In the Middleburg area, Walters, said, INOVA Loudoun had “a long-term partnership with Glenwood Park,” left in trust by Daniel Sands with revenues designated for use by the hospital “to support patients without care insurance.” The Park had recently hosted the Fall Races and a Southern BBQ. Health/wellness presentations are regularly scheduled at the Middleburg Community Center, and INOVA Loudoun often teams with A Place To Be for music therapy.
Noting that the hospital INVOVA Loudoun’s Lansdowne faciltiy “was undersized from the day it opened,” Walters reported that redevelopment of the Cornwell Campus in Leesburg was a first priority
A new health flex facility opens this month at the intersection of the Loudoun County Parkway and the Greenway, “with twenty-four hour emergency room services, as well as imaging and physician services.”
In November construction begins on a new bed tower, a new birthing unit and an Intensive Care Unit double it current size. Walters noted, “they hoped to have the facility complete in 2019 and open in 2020. “
Water and Sewer
Terry Inboden, of IES reported that the Town’s new water treatment facilities had processed some 4.6 million gallons of water last year, and that water retuned to local streams by the facility was “cleaner than the stream itself.”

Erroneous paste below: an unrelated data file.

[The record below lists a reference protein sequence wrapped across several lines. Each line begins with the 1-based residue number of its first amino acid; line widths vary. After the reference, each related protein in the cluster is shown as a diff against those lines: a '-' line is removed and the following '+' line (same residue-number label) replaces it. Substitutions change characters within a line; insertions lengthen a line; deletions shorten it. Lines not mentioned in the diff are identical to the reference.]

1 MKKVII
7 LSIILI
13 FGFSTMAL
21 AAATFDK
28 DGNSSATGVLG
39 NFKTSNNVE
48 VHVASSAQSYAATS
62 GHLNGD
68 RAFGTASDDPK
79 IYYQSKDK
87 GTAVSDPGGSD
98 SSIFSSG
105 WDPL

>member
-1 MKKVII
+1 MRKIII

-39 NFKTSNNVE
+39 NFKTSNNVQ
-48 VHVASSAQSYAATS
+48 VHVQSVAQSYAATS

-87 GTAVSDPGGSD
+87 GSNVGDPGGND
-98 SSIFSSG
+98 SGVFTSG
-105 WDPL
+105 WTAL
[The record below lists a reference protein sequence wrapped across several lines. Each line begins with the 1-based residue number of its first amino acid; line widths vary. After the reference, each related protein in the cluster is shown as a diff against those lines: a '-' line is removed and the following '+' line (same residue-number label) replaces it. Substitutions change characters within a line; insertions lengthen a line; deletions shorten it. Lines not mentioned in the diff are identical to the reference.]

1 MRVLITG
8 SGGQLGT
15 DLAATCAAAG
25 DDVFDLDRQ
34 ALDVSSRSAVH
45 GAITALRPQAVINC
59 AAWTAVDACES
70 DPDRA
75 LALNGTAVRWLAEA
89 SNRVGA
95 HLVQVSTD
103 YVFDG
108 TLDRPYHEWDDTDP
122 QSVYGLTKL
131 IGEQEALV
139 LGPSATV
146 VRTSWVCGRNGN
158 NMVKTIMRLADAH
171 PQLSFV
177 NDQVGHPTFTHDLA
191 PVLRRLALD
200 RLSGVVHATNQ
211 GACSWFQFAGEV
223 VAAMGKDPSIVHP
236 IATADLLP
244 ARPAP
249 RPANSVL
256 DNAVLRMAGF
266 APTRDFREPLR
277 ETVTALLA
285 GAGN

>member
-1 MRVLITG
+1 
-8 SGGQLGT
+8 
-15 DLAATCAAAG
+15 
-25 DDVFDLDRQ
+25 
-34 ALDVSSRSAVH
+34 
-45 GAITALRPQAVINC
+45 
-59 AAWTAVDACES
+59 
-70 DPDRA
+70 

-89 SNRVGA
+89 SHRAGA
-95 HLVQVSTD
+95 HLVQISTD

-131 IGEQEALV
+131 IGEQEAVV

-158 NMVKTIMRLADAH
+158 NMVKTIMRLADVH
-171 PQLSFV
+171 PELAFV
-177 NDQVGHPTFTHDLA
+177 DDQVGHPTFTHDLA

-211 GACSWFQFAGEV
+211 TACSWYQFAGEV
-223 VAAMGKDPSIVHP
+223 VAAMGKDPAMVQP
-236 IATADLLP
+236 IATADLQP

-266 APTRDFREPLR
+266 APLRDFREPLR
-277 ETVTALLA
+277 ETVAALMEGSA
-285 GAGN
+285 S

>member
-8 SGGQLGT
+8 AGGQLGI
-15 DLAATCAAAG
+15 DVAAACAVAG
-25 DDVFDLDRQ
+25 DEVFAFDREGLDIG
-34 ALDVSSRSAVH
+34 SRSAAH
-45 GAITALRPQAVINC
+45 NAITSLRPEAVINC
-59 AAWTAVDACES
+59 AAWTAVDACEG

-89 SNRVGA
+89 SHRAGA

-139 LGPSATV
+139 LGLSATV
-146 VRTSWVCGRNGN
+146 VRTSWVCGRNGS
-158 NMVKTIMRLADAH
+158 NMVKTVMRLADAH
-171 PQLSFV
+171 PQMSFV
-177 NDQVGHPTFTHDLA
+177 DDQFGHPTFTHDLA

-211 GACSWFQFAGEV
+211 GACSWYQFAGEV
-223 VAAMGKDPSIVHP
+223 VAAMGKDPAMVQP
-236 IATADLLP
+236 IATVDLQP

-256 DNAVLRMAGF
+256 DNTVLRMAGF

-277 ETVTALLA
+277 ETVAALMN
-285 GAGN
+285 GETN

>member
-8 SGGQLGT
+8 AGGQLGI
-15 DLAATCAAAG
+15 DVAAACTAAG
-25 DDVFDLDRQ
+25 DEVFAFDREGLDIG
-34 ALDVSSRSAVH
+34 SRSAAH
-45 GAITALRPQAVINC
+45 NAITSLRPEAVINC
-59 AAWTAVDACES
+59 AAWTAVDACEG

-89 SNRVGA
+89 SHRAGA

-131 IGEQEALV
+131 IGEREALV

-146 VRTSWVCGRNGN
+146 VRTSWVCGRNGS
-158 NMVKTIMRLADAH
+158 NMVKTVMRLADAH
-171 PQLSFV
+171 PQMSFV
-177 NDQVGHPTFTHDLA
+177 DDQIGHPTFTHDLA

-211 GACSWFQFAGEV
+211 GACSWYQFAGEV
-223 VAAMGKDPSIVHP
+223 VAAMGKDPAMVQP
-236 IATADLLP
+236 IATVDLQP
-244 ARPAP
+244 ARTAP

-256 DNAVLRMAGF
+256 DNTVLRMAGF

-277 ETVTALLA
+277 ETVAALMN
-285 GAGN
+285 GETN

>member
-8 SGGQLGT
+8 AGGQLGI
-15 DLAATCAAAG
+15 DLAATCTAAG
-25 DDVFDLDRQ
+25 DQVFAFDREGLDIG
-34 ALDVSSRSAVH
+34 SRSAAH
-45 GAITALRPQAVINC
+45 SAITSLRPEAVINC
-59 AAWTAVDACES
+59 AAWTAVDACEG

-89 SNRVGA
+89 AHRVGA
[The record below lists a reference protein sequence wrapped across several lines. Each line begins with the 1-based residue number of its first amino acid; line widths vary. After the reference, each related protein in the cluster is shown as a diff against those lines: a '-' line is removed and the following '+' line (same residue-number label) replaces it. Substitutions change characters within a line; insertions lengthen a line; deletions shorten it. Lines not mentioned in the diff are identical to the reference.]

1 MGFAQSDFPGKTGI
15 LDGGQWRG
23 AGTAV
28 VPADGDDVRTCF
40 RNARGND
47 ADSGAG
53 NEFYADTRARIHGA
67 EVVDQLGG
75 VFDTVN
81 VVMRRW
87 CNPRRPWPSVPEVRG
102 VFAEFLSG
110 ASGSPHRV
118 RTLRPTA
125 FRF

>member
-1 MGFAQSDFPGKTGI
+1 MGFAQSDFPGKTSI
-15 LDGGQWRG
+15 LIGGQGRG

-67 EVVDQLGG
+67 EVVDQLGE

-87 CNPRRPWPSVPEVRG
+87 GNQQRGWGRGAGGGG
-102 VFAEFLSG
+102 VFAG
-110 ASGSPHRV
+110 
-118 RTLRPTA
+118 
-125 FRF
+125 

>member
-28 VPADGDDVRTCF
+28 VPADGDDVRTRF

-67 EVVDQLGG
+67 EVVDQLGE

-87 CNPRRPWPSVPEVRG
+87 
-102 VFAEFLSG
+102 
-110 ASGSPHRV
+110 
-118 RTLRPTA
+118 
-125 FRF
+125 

Imboden also confirmed IES was not keeping as large an inventory of water in the system as before, and by doing so were better able to handle heavy rainfall events.
Currently Imboden is working with his team’s night shift in order to flush the Town’s water lines. According to Imboden IES was using a lot of water and “flushing the lines long and hard in order to scrub “stuff” from the mains.”
As a sure sign of Winter, Town Administrator Martha Semmes reported that Tilton Enterprises had been awarded the Town’s snow removal contract for the upcoming season. Tilton had helped the former contractor, Bart Wines, in the past. Wines, she reported, “was not available this year as he was having shoulder surgery. “
Councilmember Kevin Hazard noted that the Town’s Planning Commission is currently “exploring changes to the Town’s building height restrictions.”
A few years ago, Hazard pointed out, the Town had reduced the height limit in the R-2 District from thirty-five to thirty feet. In anticipation of changes in the Town’s R-3 District, Hazard said, the Commission “believed it should look at changing the height limit there as well.”
He confirmed that the Commission’s main goal was “to keep development in conformance with what the remainder of the town was like on a scale basis.”
Credit Card Limit Raised
Middleburg’s official Town Credit Cards are currently are currently limited to no more than $1,000 in charges each. According to Town Administrator Semmes, that sometimes creates problems “when purchasing large items, such as the new television for the Council Chambers.”
In response to her request, Council voted to increase the limit on both the Town Administrator’s and Economic Development Coordinator’s credits cards to $2,500 each.